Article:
Religion to lose broadcasting perk in Netherlands


The announcement by Dutch Culture Minister Sander Dekker that the government’s plans to overhaul the way public broadcasting in the Netherlands is funded, includes withdrawing subsidies for religious broadcasting, has infuriated the Catholic Church. At present religious groups are given £13 million a year to produce propaganda programmes, but this will end in 2016.

At present, Catholics, Protestants, Jews, Hindus, Buddhists and humanists all have airtime on Dutch television, proportionate to their size. The Catholic broadcasting includes Sunday Masses, news features and a popular dating programme, “Farmer Seeks a Wife”. The minister’s letter said “small faith and philosophy broadcasters” would no longer be eligible for subsidies, a decision that would affect the Jewish broadcaster, the Roman-Catholic network and possibly a few others. 

The Catholic bishop of Roermond, Frans Wiertz, was fizzing with fury at the prospect of losing this lucrative perk. “Religion is private – that’s a view we’ve heard more and more in recent years. The current cabinet is now trying to put this view into action.”

Written By: National Secular Society
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  1. I have heard at least one religious broadcaster moaning on the television about how a large group of people is to be disadvantaged by these measures.

    Meanwhile, back in the world of reality, one only needs to take a look at the number of people going to church to see that a very, very small percentage of people (around 1% in the Netherlands) actually worships (and there are programs on a Sunday broadcasting religious gatherings – the actual number of people who watch them must be minuscule). So the politicians are on safe ground.

    Contrast that percentage with the numbers quoted by the churches themselves – according to the Catholic church here in the Netherlands, about 25% of the population is catholic! Of course, 25% of the population may have been registered shortly after birth as such and the church is desperately holding on to their “membership”, particularly by making it extremely difficult for people to de-baptise themselves and have themselves officially removed from the registers of practising members.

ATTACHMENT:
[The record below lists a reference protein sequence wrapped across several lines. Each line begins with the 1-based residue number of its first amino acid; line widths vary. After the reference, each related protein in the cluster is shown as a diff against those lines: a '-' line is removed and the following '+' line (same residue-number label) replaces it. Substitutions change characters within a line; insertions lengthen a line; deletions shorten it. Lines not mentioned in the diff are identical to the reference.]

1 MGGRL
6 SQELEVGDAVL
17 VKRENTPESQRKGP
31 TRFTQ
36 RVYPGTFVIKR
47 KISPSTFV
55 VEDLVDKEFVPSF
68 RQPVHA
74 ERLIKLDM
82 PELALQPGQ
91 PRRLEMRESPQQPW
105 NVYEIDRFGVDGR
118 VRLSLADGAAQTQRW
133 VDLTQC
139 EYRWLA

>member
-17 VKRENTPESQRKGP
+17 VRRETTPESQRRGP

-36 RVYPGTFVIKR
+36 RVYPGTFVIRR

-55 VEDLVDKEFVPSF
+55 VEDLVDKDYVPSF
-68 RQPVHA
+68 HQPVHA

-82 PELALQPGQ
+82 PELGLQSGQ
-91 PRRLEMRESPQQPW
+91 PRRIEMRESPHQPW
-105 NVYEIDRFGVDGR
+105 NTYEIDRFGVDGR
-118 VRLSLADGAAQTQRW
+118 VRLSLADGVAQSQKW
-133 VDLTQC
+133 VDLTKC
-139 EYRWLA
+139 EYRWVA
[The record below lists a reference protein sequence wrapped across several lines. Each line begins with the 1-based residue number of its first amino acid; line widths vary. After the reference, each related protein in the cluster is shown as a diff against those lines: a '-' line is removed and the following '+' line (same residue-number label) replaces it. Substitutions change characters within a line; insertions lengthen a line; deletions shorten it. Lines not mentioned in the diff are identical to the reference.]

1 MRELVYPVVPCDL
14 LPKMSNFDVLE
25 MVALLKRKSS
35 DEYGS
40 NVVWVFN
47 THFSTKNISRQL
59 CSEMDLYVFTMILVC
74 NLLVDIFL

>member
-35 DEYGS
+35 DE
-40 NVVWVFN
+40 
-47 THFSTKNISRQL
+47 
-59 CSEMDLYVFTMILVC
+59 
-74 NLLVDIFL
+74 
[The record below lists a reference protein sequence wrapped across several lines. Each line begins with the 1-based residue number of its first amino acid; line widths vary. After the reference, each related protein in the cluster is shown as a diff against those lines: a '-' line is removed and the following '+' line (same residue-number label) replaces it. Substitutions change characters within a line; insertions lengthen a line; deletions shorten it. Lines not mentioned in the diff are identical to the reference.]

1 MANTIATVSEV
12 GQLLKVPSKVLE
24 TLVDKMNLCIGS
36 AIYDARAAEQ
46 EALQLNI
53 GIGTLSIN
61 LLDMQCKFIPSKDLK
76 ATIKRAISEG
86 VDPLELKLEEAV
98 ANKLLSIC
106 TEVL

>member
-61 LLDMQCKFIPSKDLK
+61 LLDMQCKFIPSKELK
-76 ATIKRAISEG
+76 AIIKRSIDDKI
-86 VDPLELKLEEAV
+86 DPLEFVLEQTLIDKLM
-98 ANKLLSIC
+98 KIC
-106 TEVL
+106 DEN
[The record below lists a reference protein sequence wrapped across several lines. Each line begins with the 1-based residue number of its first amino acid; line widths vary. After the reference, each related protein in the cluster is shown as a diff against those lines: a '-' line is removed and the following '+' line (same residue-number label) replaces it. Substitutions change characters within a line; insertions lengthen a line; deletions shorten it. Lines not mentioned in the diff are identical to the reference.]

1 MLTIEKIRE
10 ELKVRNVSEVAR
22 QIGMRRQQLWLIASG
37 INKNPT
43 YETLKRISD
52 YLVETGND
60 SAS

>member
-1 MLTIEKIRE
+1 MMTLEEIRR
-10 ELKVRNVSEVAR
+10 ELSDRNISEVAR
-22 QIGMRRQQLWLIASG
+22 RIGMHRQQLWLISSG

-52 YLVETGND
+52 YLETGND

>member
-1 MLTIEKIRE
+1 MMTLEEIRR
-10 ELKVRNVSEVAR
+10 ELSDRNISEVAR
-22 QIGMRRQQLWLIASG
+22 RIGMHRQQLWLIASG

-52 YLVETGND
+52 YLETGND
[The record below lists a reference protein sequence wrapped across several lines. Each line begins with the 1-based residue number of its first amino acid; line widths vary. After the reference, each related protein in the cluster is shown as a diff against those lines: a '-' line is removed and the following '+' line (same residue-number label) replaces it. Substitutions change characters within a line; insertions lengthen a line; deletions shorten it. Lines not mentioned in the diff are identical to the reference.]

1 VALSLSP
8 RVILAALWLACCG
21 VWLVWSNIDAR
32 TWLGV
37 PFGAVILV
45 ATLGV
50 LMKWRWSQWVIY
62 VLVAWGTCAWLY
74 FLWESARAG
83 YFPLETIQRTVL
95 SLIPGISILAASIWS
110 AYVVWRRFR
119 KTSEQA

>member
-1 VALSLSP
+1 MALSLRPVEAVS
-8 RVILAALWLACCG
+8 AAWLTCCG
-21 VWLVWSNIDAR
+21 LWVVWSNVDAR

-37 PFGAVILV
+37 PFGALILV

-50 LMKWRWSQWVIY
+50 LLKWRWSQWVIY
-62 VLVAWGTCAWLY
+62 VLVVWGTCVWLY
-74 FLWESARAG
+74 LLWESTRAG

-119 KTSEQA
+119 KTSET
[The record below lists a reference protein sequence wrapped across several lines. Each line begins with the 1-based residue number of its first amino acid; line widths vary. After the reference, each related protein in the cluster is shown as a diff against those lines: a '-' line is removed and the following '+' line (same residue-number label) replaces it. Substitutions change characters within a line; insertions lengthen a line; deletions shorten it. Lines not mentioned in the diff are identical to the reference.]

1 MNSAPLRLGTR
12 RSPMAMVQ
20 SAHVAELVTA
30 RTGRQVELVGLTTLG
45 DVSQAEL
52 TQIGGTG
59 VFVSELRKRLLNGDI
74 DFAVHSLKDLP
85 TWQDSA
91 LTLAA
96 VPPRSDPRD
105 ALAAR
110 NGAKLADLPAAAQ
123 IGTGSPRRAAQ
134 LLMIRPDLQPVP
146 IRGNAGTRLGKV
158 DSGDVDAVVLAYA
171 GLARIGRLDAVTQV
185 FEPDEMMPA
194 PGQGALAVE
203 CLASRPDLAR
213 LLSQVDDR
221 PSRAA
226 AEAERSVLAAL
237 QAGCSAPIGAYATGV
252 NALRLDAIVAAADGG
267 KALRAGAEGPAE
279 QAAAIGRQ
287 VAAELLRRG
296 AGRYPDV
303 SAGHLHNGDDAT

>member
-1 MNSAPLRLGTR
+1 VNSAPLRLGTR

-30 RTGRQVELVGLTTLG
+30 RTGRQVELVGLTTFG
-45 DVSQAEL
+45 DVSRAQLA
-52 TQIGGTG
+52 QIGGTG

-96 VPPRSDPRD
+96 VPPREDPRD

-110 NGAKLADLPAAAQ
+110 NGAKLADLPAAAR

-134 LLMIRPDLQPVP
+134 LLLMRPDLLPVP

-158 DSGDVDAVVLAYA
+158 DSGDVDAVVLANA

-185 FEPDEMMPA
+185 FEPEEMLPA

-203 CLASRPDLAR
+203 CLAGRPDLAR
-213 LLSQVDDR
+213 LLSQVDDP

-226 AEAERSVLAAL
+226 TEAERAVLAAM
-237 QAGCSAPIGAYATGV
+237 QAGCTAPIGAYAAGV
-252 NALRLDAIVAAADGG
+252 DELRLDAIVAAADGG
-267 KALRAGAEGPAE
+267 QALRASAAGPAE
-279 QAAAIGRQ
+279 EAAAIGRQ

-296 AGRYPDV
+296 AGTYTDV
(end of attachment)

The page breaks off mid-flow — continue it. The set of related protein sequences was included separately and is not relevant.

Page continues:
So the church is in a difficult position. It can’t moan too much about the measures being taken unless they wish to risk some official pointing out that no-one gives a damn about their tin-pot philosophy which might lead, in this current state of economic malaise, to more and more financial pressure.

    On the other hand, there is a broadcasting company, the evangelical broadcasting company (EO – famed for having bought the BBC’s The Life of Mammals with David Attenborough, only to censor any mention of evolution) which has many subscribed members so there surely is a medium for the religious to use.

  2. If only I could find a British politician with the balls to follow suit … {sigh}

  3. “..may be able register with the government as corporations, which would allow them to charge membership fees and apply for separate arts and culture subsidies…”

    This might be a good move, but wouldn’t they then have to pay taxes? I am salivating at the thought…

  4. Well bish, I am fizzing with fury that you ever got public cash in the first place. In austerity Britain we need to do the same. Tax them, tax them, tax them, and cut the BBC religious broadcasting unit right out.

  5. The Bishop:

    The Catholic bishop of Roermond, Frans Wiertz, was fizzing with fury at the prospect of losing this lucrative perk.

    Poor old Bishop ! Doesn’t he realise that it’s all part of God’s mysterious plan ?

  6. In reply to #8 by Net:

    why wait to 2016?

    ??? Contractual agreements? Time to make agreement with others to fill the time slot? This make me wonder about how much money US millionaire ministers are charged for their time slot.